Religious crimes

Is there such a thing as a religious crime? I thought we had a first amendment right to freedom of religion. How can there be religious crime?

The answer depends on the act of the accused.

Peaceful Protests

Societally we do allow religious protests, rallies, sit-ins, etc. However, we do not allow religious killings and rapes. Each case is a case by case scenario. In criminal law there is a term called mens rea, which means criminal intent in english. In almost every crime, we look to the standard of mens rea required by law and apply it to the act of the defendant to ascertain what if any intent the person had to conduct the act. A great example is a sit-in. Most sit-ins violate  some type of trespass law in Pennsylvania, however most of the time people are found not guilty of any crime because they are not intending to trespass, they are intending to peacefully protest some type of social and/or religious issue.

Sexual Assault

However, in the case where Warren Jeffs would arrange marriages of underaged girls with grown men, and claim that he had a religious basis to arrange for the marriage because his religious group believed in polygamy and his religion believed that younger women were ready to marry younger then the law said, the law trumped Mr. Jeffs’ religious beliefs. The reason is because he could have arranged for marriages of women that were over 18 at the time and it would not have violated his religious beliefs and would not have been a crime. The government did not prosecute Jeff’s because of the religious reasons or because he believed in polygamy, he was prosecuted because he was acting like a pimp for pedophiles and using relion as justification for his criminal conduct.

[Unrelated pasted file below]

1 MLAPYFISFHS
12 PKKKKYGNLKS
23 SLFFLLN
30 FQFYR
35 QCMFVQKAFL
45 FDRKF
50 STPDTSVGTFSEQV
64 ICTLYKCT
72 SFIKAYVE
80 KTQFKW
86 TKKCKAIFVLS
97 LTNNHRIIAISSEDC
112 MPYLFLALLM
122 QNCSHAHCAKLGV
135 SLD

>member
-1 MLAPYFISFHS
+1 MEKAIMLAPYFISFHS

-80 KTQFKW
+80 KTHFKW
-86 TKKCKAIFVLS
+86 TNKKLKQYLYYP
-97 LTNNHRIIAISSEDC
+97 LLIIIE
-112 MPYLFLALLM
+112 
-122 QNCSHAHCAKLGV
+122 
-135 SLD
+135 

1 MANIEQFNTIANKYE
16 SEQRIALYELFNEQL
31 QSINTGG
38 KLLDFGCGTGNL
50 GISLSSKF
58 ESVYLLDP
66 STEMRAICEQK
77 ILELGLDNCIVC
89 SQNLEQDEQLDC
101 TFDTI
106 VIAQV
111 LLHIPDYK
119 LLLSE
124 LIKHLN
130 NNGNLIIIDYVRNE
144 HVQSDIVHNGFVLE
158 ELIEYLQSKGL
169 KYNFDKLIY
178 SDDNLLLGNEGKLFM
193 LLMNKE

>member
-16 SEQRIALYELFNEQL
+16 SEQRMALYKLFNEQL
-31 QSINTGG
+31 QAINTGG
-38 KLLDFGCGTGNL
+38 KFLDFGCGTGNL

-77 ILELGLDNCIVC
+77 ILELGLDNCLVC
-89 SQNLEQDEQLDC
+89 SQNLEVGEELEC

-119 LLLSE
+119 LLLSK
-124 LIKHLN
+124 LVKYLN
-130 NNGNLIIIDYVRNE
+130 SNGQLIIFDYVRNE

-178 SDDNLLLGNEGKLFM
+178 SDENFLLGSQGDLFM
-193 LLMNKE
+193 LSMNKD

Aggravated Assault

More recently, here in Philadelphia, at a local mosque, a member was accused of stealing from the donation jar. One of the members and the imam allegedly took the accused to the basement and attempted to cut off the thief’s hand. They severed a portion of the hand, but didn’t make it all the way through. They will most likely claim it was a religious crime and therefore they were justified by the teachings of the Koran. However, this example is more like the example of Warren Jeffs then that of the sit-in. You cannot use physical force to punish a member of your religion that violates the laws of Pennsylvania. They could have simply thrown the thief out of the mosque and filed a report with the police. Obviously this is an aggravated assault under Pennsylvania law, and therefore a religious crime. Obviously in this example, some muslims would says the laws of Pennsylvania and United States are in direct conflict with the teachings of the Koran. This is often the case. However, in this instance, the law of Pennsylvania should trump the Koran.

Brian J. Zeiger, Esquire, is an experienced and successful criminal defense and civil rights attorney. He is a seasoned trial lawyer with significant experience before juries and judges. Brian understands civil rights cases, including Taser, Wrongful Death, Excessive Force, Police Brutality, Police Misconduct, Malicious Prosecution, Monell Claims, Sexual Assault, Prisoner’s Rights, Time Credit, Medical Malpractice, and Medical Indifference.